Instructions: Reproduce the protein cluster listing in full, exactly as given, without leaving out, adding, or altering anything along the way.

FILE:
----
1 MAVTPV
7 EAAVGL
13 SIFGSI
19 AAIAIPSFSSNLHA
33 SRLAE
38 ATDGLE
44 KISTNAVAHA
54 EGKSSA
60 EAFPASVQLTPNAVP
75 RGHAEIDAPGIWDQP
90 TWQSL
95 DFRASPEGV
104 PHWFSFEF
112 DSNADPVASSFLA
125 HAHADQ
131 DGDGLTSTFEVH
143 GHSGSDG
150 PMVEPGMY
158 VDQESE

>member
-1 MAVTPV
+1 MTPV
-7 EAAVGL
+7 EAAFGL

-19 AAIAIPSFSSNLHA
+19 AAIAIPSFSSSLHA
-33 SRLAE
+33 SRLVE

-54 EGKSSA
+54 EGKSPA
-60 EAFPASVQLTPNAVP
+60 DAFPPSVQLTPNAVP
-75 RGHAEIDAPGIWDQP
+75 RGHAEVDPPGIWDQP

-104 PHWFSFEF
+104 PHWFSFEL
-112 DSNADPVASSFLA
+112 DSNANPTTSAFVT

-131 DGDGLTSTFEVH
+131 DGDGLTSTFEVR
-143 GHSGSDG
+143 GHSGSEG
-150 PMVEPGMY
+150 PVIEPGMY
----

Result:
1 MAVTPV
7 EAAVGL
13 SIFGSI
19 AAIAIPSFSSNLHA
33 SRLAE
38 ATDGLE
44 KISTNAVAHA
54 EGKSSA
60 EAFPASVQLTPNAVP
75 RGHAEIDAPGIWDQP
90 TWQSL
95 DFRASPEGV
104 PHWFSFEF
112 DSNADPVASSFLA
125 HAHADQ
131 DGDGLTSTFEVH
143 GHSGSDG
150 PMVEPGMY
158 VDQESE

>member
-1 MAVTPV
+1 MTPV
-7 EAAVGL
+7 EAAFGL

-19 AAIAIPSFSSNLHA
+19 AAIAIPSFSSSLHA
-33 SRLAE
+33 SRLVE

-54 EGKSSA
+54 EGKSPA
-60 EAFPASVQLTPNAVP
+60 DAFPPSVQLTPNAVP
-75 RGHAEIDAPGIWDQP
+75 RGHAEVDPPGIWDQP

-104 PHWFSFEF
+104 PHWFSFEL
-112 DSNADPVASSFLA
+112 DSNANPTTSAFVT

-131 DGDGLTSTFEVH
+131 DGDGLTSTFEVR
-143 GHSGSDG
+143 GHSGSEG
-150 PMVEPGMY
+150 PVIEPGMY